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It is common for software vendors to offer automatic updates.

The research and installation of these updates can be done

  • at application startup
  • through a service or process in the background (which often can be seen in the icon tray)
  • Sometimes at the opening of a session or boot

The problem I encounter today is that Google, Sun Java, Adobe and others... updates system seem to squander resources of my computer to watch for updates continuously. One uses a service, the other a running process...

Why do those suppliers not use the scheduling tools offered by the operating system, like the Task Scheduler?

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Why does Windows not provide package management that provides this is a much, much better question. –  alternative Apr 20 '11 at 20:10
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You mean Oracle Java? Oracle bought Sun about two years ago. –  Mahmoud Hossam Apr 20 '11 at 23:26
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@mathepic, Windows has Windows Update, which is essentially that. On linux, the vast, vast majority of what can be installed via something like yum is FOSS software. That approach wont work for commercial desktop software, of which there is orders of magnitude more of for Windows, and who's vendors want to control the upgrade process. If you pay close attention to Windows Update, you'll see that there are 3rd party packages up there - its just that they are primarily drivers. –  GrandmasterB Apr 21 '11 at 4:09
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4 Answers

up vote 2 down vote accepted

I'm sure each vendor has their own answers but here are a few guesses :

  • Consistent update mechanism across different operating systems
  • Certain actions, like adding an item to Task Scheduler, requires Admin permissions on the box, which is something most users in the corporate world do not have.
  • Some vendors do not want the end user to have control over their updates for various reasons, like security
  • Some updates need to be applied before the main application is in memory so that it can overwrite core files. To do this, some updaters run at startup and apply the update than rather than force the user to reboot later.
  • Some update services are also integrity checks and ensure that the files they are responsible for are not updated unexpectedly by some other process. Running as a service allows continuous monitoring of those files.
  • Writing automatic update code still has a bit of "cool" factor so Devs do not want to miss the chance to do it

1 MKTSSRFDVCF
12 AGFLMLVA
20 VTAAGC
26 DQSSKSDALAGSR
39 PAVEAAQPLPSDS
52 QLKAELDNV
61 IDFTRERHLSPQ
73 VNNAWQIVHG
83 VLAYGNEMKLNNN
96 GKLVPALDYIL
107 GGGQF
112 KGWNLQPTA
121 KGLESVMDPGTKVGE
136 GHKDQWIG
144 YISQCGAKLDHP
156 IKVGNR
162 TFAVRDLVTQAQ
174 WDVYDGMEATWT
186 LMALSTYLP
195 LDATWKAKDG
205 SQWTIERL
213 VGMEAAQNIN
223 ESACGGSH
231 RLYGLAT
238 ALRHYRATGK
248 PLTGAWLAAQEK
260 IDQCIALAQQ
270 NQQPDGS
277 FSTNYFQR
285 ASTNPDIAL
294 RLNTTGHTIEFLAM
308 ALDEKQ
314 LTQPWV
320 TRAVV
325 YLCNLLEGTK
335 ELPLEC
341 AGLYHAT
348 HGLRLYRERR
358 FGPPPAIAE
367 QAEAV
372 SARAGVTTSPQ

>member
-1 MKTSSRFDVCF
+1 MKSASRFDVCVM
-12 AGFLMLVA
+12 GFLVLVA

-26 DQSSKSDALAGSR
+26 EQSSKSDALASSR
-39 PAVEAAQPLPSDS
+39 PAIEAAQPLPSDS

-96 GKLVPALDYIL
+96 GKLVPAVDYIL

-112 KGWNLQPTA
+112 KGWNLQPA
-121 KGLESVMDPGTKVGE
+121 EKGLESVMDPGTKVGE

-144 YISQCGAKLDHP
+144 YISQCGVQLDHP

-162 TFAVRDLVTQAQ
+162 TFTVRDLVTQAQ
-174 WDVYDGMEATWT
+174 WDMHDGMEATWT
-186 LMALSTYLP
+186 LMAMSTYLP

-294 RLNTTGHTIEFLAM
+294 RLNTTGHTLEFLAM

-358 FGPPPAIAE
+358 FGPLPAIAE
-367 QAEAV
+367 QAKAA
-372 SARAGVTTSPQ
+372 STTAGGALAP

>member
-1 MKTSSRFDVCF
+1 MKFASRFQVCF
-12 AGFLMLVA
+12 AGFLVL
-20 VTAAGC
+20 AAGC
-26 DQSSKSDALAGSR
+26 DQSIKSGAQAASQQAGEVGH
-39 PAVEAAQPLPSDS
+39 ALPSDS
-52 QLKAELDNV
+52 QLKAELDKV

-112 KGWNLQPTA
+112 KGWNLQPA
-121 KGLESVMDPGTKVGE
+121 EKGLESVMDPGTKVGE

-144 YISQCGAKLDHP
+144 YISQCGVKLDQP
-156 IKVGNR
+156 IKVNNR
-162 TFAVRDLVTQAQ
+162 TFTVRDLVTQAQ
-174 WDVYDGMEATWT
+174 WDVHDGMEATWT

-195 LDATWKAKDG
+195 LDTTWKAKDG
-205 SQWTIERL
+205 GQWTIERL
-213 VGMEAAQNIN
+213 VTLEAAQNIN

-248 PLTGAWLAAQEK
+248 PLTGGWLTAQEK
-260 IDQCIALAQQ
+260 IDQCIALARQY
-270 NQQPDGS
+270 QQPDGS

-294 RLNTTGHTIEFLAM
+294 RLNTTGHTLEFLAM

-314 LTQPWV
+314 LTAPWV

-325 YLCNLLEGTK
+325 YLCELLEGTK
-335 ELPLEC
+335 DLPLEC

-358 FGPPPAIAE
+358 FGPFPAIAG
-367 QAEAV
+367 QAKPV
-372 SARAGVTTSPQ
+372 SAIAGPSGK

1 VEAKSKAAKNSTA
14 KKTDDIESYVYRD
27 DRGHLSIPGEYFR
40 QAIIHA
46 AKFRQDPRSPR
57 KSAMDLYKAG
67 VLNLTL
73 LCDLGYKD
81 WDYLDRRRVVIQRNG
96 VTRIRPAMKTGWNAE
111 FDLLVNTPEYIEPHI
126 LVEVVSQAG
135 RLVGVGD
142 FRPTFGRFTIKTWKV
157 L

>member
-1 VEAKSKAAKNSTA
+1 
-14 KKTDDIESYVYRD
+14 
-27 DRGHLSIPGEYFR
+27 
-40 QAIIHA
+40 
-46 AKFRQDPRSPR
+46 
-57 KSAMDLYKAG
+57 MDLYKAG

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Thanks for your inputs! And I share what Mathepic wrote : Why does Windows not provide package management that provides this is a much, much better question. –  Larry Apr 20 '11 at 21:18
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Java updater doesn't continually look for updates. It's a poorly named background process to speed the launching of the browser plugin as well, which checks for updates at scheduled intervals (which can be disabled or modified to suit your tastes, I think it by default checks once a day at most).

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Software that installs its own update service really irks me (looking at you google). There's no need to even schedule it. Most software simply checks for updates when its loaded. That is completely sufficient for desktop software, and doesnt require loading down people's systems with unnecessary processes.

Why do they create a service? Possibly because it can be run with elevated rights, and thus not pester the end user. But imo, its very presumptuous of these developers to install a service that runs 24x7 that does nothing other than periodic update checks. Too many developer believe they have the right to trample all over a user's machine out of the mistaken belief that the user's life revolves around their software.

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The reason software vendors write software on windows to perform their own software update checks is that they are full of software developers.

Programmers write code to solve problems.

The product needs to be updated. So it needs an updater. So they write an updater.

Windows scheduler service is quite capable of doing the minimum to do updates. It has one annoying property, that it uses someone's security credentials.

If you make a scheduled task as a user, it will run merrily, until security policies force you to change your password. Bit of a pain.

Okay, so let's use the administrator; but they are often a domain administrator, and the network administrator doesn't want the software updater having the "keys to the kingdom".

Outside of Windows, it's traditional for software packages to have its own user-id, that is the owner of the files, has the appropriate permissions, and runs the update/scheduled tasks. It's a cultural thing and it doesn't happen on Windows ( I suspect largely because it's hard to create a user form an installer) It's relatively well documented to make a service, and to have a notification tray applet.

When your only tool is a hammer, every problem looks like a nail.

There are better ways to make systems that don't involve writing as much code, but if writing code is what you do, you'll stick to writing code.

Programmers were given a problem that could be solved by programming, so that's how they solved it. It's called "Functional Fixedness" in the Psych lit and being more motivated makes it worse.

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